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Photo by Grae Stafford Photo by Grae Stafford  

Rough Draught: 9,000-year-old beer to toast the immortality of Western Civilization

Photo of Christopher Bedford
Christopher Bedford
Managing Editor

If there’s one solid piece of evidence that man-made global warming is a crock, it’s this: It’s mid-June, and we don’t want to kill ourselves yet. Also, our homeboy posted some Facebook pictures of wild hail storms in Texas, and we haven’t seen a polar teddy drowning, like, ever. So to commemorate the immortality of Western Civilization, as well as this mild spring, The Daily Caller broke out an ancient beer. Also, a Mexican-looking beer. And guess what — they both have fruit in them. Maybe the end of days is upon us after all.

Seriously. One of these bad boys is like 9,000 years old. From China before it was Red China. Don’t get us wrong — China pretty much sucks for everything except for hooking up spices and buying our opium, but that’s still old, and we respect that.

So without further ado, the crew at TheDC presents Dogfish Head Brewery’s Chateau Jiahu and Breckenridge Brewery’s Agave Wheat.

Dogfish Head Brewery’s Chateau Jiahu

The folks from Delaware have a pretty solid plan. They partnered Dr. Patrick McGovern, the director of the Biomolecular Archaeology Laboratory for Cuisine, Fermented Beverages, and Health at the University of Pennsylvania Museum in Philadelphia, to recreate ancient beers.

Huh? Yes.

Basically, folks dig up old urns and pots and vessels that used to hold beer, the good doctor and his buddies break it down, and the fine people of Dogfish Head remake the brews. It’s like that documentary “Jurassic Park,” if it had turned out to actually be a fun theme park instead of a terrifying death trap.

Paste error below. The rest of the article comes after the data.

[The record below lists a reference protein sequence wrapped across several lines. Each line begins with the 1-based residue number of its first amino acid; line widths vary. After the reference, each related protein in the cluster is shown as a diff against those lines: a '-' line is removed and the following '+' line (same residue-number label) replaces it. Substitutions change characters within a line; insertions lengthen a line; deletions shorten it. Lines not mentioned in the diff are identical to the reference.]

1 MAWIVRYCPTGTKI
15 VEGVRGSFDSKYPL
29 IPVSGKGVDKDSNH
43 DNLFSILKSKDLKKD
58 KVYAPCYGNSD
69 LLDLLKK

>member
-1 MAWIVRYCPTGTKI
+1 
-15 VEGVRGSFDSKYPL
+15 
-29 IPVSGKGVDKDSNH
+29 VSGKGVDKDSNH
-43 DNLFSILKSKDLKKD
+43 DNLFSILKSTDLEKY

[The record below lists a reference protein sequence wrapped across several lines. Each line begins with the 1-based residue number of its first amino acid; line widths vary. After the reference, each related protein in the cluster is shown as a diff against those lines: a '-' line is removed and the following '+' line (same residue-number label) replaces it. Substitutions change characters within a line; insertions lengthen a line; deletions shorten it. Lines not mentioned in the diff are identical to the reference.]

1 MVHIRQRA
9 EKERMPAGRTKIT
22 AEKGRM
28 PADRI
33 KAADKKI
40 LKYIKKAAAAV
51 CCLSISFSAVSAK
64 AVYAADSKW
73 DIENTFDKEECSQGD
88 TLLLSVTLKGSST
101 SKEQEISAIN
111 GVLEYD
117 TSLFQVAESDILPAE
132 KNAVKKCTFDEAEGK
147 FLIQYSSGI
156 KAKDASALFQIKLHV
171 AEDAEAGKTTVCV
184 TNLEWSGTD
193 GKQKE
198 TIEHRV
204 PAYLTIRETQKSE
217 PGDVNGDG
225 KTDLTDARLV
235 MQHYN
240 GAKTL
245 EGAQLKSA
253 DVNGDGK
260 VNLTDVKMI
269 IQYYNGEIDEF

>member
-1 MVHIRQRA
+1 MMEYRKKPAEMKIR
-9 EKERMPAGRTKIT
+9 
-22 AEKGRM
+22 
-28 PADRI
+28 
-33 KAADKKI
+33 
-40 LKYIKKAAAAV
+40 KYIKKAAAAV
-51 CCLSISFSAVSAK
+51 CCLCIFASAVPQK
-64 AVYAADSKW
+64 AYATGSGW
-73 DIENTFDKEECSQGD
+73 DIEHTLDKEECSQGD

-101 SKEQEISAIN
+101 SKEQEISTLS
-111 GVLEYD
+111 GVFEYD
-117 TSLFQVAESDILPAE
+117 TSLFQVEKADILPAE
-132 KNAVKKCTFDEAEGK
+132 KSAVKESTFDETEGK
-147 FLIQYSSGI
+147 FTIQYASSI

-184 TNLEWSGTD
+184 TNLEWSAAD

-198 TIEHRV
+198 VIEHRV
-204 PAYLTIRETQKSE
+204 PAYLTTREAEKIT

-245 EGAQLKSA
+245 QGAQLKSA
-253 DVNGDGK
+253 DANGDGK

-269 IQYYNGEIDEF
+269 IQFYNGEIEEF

Now this particular ale is especially awesome, because it is the oldest known beer recipe being brewed today. Its residue was found in clay jars in northern China, in the Neolithic village of Jiahu in Henan province.

Calling its beer “the most ancient, chemically-attested alcoholic beverage in the world,” Dogfish describes their creation as a “recreation based on painstaking excavation by Chinese archaeologists of Jiahu in the Yellow River Basin, state-of-the-art micro analysis of pottery residues by American laboratories, and the inspired ‘Neolithic’ brewing of Dogfish Head Craft Brewery.”

Now, from “Mulan” to the Olympics, from “Crouching Tiger, Hidden Dragon” to Tienanmen Square, actual China generates a mix of displeasure, annoyance and displeased, annoyed awe. We know they try to pass it off as majestic and stuff, but there’s just something about gulags and communism that doesn’t have the desired effect on people they can’t force to like them with tanks. Still, we were willing to give this bottle a try. And we can say without hesitation, right now, this one thing: When combined with American laboratories and brewers, Chinese clay pot residue is the best thing to come out of China since this keyboard, because this beer is truly awesome.

With a thin, light head and a quick fade, this beer does not blow you away right away. The carbonation is light, and the body has a slightly cloudy, dull golden color. But lean in for the nose: We picked up on wild grape and blackberry, with a slightly bitter hint.

On the palate, the Chateau Jiahu wows. It is fruity but not overwhelming, with tastes of melon and white grape. Now, keep in mind that we don’t love fruity beers. But this hits the spot. Lightly fizzing like a nice Champagne, Dogfish delivers a grape and blackberry aftertaste that fades slowly and leaves us in a good place.

You really cannot taste the alcohol on this, and guesses ranged from “low-level” to “sneak attack.” Well, sneak attack won, as it usually does, and Chateau Juahu weighs in at 10 percent ABV. But hell, in the Neolithic Age folks were tougher. And at $13,99 for a wine-sized bottle, it isn’t a casual undertaking anyways. That’s why we recommend it for a special night on the porch or an evening on the town, paired with sliced pears or some good sushi.*

*That’s Chinese sushi. Japanese, specifically.